Up to Our Ears in Corn, But for How Long?

In just three weeks, futures traders became extremely bullish on the price of corn. Normally, I would say that’s an indication the price is too high and due to fall. But in those same three weeks, the price of corn fell 8% … then rose 11% … then fell 8% … then rose 6% … then fell 6%.

The rollercoaster left the price back near a major low.

About the same time that the price of corn (and wheat, too) started going wild last month, I wrote Agricultural Commodities are Looking Good. The main idea: Agricultural commodities could be primed to begin a new cyclical bull market.

That’s why I’m tempted to call a bottom here.

Let’s stick with corn as an example …

Corn is battling what Bloomberg calls “The Great Corn Clash.” It notes that “Brazilian farmers are in the midst of collecting their biggest corn harvest ever.”

That’s a substantial change in fortune from when God kept rain off Brazil’s corn crop the year before. This year’s crop is expected to be a whopping 45% higher than 2016’s.

Meanwhile, the U.S. corn crop is coming off a record year. And existing crops look plentiful.

The USDA estimates this year will be the second-biggest harvest on record. The few places that have suffered some dryness, are getting rain again. Yesterday morning:

“As much as an inch of rain [across the upper Midwest] … will likely help improve spring wheat, corn and bean crops that had been suffering from a lack of precipitation.”

Brazil’s rise to become a major global exporter creates the potential for a sizeable U.S. glut when it comes time to ship out the corn set to be harvested this fall.

In the nearer term, the weather is the wild card for the prices of agricultural commodities. But if we’re thinking about longer-term price cycles, there’s more to consider …

Liquidity is one factor worth watching. And Federal Reserve interest-rate policy has kept financial conditions easy — liquid.

The Fed has, however, expressed desire to “normalize” policy. That suggests liquidity will recede. But it is likely to be gradual at most. That’s because price pressures are absent, and no central bank wants to pop a bubble.

Conditions should remain favorable for the market. But with U.S. averages trading at valuations many investors consider unsustainable, where do you go?

How about commodities?

That chart compares the WisdomTree Continuous Commodity ETF (GCC) vs. the SPDR S&P 500 (SPY). It shows that commodities have drastically underperformed stocks during this eight-year bull market.

This tells me that commodities are due for a move higher.

In fact, if the low-interest-rate environment remains … and liquidity does not recede … commodities look like an exceptional place for investors to find value as markets drift even higher.

After sufficient rain, it looks like agricultural commodities will soon have their day in the sun. If you like corn, consider the Teucrium Corn ETF (CORN). And if you’d rather make a broader bet on the agricultural commodities, consider the PowerShares DB Agriculture ETF (DBA).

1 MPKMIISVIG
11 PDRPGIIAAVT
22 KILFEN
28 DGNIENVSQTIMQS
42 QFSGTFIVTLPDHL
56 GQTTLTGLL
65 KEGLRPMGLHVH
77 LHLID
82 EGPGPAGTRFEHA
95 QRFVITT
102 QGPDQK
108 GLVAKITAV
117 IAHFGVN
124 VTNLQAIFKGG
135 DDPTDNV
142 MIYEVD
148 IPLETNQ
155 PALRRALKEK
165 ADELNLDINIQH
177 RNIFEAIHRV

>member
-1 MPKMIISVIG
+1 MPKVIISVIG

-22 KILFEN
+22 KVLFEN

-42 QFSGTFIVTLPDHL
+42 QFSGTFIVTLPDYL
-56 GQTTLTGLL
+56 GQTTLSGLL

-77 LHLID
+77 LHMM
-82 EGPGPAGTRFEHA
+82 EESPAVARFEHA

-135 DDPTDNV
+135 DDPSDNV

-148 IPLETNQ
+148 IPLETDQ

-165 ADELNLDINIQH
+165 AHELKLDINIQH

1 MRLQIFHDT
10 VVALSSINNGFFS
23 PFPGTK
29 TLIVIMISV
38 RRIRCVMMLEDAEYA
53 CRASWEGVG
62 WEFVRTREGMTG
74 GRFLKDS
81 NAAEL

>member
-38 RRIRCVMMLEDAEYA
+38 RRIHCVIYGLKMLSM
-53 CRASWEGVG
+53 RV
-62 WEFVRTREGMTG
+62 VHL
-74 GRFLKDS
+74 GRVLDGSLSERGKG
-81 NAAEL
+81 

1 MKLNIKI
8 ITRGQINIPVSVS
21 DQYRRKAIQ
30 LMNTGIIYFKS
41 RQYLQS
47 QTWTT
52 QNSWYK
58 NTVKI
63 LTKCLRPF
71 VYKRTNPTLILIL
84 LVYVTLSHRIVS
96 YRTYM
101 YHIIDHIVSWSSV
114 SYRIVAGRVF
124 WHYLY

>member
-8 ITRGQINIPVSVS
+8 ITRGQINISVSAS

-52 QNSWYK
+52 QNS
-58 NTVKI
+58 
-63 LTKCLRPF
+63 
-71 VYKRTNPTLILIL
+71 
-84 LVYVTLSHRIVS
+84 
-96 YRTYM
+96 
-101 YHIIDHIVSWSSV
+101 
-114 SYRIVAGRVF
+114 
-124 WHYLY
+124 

Do right,
JR Crooks

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Comments 5

  1. Chuck Burton August 4, 2017

    Question: How much of that corn is GMO? I have nearly given up eating corn because it is almost all GMO now, and I do not really know if it is good food anymore. Besides, I try to avoid too many carbohydrates in my diet, and corn is high in those. If many follow my example, we will have a surplus of the grain. I also avoid HFCS.


  2. H. Craig Bradley August 4, 2017


    Commodities in and of themselves currently have no price momentum or “relative strength”. Some investors and brokers are skeptical of either of these market concepts. One retired Civil Engineer called it B.S. because Monument is a mathematical concept applicable to the world of physics, not finance or investing. Its another retreaded formula out of context. just like the ones used by our Central Bankers ( the FED ). Simply put,
    Momentum = Mass X Velocity. So, there is lots of games going on with portfolio managers. Its an Art, not a Science as they say. Anyway, don’t buy commodity funds until and if they demonstrate confirmed momentum that is trending up long term. Otherwise, its just more volatility. Leave it alone for now. No body can time markets consistently. Nobody.


  3. Henry S. Arnold August 4, 2017

    Like everyone else, farmers have borrowed too much to product too much and somebody is going to eat a lot of debt before corn prices recover. Isn’t that the case with just about everything from cars to houses to corporate accusations and stock by backs!

    Not the time to invest in debt burdened enterprises.


  4. mkj90620 August 4, 2017

    More like a fiat currency crash,will drive all real goods up,in Dollar terms.


  5. ralph johnson August 24, 2017

    “whopping 45% increase…….second biggest harvest on record….” ………..gee, doesn’t that bode for a sizable surplus situation, and doesn’t that sorta follow history as an oversupply factor on prices? and you call for a significant move upward? pray tell; because timing that event is gonna be harder than your simple call……..when does the oversupply dwindle ? and prices move up? you have supplied seemingly contradictory forces-completely in contrast to all historical pricings , w/r/t supply/demand outcomes–that dont veer off traditional factor forces…….
    What the hell are you talking about –time-wise–given your dramatic soon to be realized market supply boost????